The scent of mimosa flowers and lilies perfumes the warm air, and our ears ring with birdsong. Everywhere is green and lush – giant ferns, elder trees, wild fennel. We’re walking along an historic “levada” or irrigation channel on Madeira.
More than 200 levadas criss-cross the Portuguese island, and levada walks are one of the top things to do in Madeira.
Dating back to the 16th century, Madeira has almost 2,000 miles of levadas, including 25 miles of tunnels.
These narrow hand-dug channels disperse water from the wetter uplands to the drier southern part of the island to irrigate crops and agricultural fields. (In the days of the early Portuguese settlers, water from the levadas was also used to to power the capital of Funchal’s sugar-cane mills.)
Most of the maintenance paths running alongside the levadas – about one to two feet wide – make ideal hiking paths.
Offering stunning views of waterfalls, forests and mountaintop villages, it’s little wonder that walking in Madeira on these levada trails is popular!
3 Best levada walks
Lace up your hiking boots! Haul out your packable daypack too. These are some of the best levada walks on Madeira.
1) Referta Levada Walk (Levada do Castelejo):
Today, we’ve reached Madeira by cruise ship and we’ve booked a half-day guided excursion following the Levada do Castelejo, one of the easy levada walks on Madeira.
After making our way by coach to the trailhead, we walk single file behind our guide. The dirt trail is mostly flat, sometimes downhill, as it follows the gravity-fed path of water.
In late April, the sun is shining warmly in a clear blue sky. Beautiful calla lilies grow wild – good food for pigs, our guide says!
“And the cows have room service,” he adds. “The farmers feed them in these little sheds.” He explains that the mountainsides are so steep there’s no room for the cows to roam and graze, and so they must be fed.
We also learn that the farmers do everything by hand here. They carry potatoes and sugar cane down the slopes by basket. The children must walk to school as there are no roads.
We pass small red-roofed farmhouses with flower-filled balconies and small vegetable gardens.
Everything grows here – from garlic and onions to avocado to bananas and strawberries. Beans are laid out to dry on shed roofs. And grape vines grow in each yard. “The farmers all make their own wine,” our guide grins.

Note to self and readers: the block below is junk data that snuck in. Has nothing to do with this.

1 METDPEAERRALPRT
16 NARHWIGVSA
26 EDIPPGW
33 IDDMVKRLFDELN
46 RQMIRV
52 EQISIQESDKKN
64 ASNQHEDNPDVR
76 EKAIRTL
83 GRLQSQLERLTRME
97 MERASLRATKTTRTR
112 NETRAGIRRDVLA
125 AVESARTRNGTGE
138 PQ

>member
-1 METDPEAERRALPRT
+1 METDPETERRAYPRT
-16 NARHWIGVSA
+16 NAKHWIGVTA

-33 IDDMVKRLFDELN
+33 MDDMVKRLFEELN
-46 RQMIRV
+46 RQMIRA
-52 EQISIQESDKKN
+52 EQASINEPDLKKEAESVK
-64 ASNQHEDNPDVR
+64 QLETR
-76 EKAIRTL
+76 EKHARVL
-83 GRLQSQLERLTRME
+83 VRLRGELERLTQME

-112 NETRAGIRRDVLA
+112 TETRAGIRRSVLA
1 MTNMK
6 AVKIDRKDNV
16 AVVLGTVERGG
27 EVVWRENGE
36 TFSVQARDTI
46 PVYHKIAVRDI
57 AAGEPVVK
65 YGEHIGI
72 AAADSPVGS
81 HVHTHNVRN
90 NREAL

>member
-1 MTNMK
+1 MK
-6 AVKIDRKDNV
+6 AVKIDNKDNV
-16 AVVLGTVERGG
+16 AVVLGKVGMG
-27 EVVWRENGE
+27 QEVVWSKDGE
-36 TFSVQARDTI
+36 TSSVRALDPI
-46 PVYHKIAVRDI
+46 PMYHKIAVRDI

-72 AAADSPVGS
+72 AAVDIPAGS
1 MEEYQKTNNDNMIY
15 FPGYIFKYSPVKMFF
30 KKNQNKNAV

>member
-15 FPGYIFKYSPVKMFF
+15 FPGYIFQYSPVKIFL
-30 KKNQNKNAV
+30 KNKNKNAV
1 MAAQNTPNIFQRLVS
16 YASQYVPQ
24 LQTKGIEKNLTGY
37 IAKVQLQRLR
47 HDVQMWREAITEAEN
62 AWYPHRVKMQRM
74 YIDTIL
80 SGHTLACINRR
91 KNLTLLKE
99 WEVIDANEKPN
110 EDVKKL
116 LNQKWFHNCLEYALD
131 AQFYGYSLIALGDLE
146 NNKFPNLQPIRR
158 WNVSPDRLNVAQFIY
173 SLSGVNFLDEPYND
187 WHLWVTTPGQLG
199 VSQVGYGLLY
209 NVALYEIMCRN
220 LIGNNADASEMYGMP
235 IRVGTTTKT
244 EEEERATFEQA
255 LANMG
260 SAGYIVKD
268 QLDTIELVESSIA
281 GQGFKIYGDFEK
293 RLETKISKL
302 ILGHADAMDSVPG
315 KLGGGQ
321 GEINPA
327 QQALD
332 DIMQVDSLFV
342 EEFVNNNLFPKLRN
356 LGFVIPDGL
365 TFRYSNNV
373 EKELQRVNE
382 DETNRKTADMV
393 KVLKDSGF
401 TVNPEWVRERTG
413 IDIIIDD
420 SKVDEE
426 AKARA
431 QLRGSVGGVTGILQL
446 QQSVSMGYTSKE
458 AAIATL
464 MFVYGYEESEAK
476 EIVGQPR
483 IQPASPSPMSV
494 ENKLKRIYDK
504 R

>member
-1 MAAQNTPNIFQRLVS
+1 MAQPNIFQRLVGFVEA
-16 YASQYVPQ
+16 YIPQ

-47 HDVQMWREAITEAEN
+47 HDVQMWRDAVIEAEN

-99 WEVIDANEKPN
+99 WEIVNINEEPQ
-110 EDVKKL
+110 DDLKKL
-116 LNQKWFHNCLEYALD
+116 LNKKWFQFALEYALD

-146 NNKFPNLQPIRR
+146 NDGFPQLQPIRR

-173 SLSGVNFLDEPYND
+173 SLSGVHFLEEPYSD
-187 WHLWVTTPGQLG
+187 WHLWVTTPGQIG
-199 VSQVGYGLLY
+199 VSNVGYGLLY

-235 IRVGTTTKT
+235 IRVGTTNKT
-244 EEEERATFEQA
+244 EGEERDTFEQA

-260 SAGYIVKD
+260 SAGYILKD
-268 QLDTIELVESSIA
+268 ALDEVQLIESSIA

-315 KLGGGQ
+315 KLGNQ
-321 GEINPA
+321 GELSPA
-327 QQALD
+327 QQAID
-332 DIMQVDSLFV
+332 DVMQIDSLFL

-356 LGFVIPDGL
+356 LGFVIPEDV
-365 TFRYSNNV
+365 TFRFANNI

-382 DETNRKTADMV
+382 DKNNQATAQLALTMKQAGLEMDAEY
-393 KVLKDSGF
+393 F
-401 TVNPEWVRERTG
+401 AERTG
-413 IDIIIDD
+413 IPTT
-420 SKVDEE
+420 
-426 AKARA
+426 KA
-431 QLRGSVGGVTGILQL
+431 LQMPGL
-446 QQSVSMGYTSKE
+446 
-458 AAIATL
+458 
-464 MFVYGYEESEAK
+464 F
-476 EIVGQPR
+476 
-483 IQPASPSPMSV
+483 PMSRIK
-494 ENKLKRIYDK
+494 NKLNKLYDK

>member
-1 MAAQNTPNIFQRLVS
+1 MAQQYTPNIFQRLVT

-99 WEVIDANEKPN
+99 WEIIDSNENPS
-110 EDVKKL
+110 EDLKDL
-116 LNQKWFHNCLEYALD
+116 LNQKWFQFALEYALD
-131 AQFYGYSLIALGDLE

At a little stand with fresh-picked bananas and oranges, a sign says “Help yourself: 50 cents.”
Our walk ends with a stop at a local bar to taste Madeira’s traditional beverage, poncha, a blend of local rum, lemon juice and honey – a great way to finish off our morning!
2) Levada of 25 Fountains:
On a previous visit to the island, we stepped out on another of Madeira’s levada walks – the Levada of 25 Fountains. A longer trail, it’s considered one of the best levada walks on Madeira.
The drive from Funchal to the trailhead takes you 4,900 feet high up craggy mist-shrouded mountains and enormous ravines, then down into the emerald-green valley of Rabacal.
The levada trail first descends through laurel and heather forest to the Risco waterfall thundering down a sheer vertical cliff. You then join a stone path, mossy and slippery in places, that snakes its way around the mountainside.
Again, the views are stunning, but if they start to overwhelm, look the other way at the small rainbow trout darting up and down the levada trough.
After a picnic lunch by a cool lake splashed by many waterfalls (the “25 fountains”), flashlights are needed to walk through a 2,600-foot tunnel, which takes you from the fertile northern part of the island to the drier southern half – and the end of this exhilarating hike.
3) Levada do Furado:
Built in the 1870s, this levada walking trail begins in the lovely Ribiero Frio Forest Park and weaves its ways through Madeira’s rare laurel forest high above the Frio Valley.
All around, you see laurel, bay, lily-of-the-valley and mahogany trees. There are stupendous views over farm fields towards the coastal village of Porta de Cruz, and you pass through several tunnels.
Following the Levada do Furado is another of Madeira’s most popular levada hikes.
Other good Madeira walks and trails
See the Madeira Regional Tourism Board website.
Madeira guide books
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All photos are © Janice and George Mucalov, SandInMySuitcase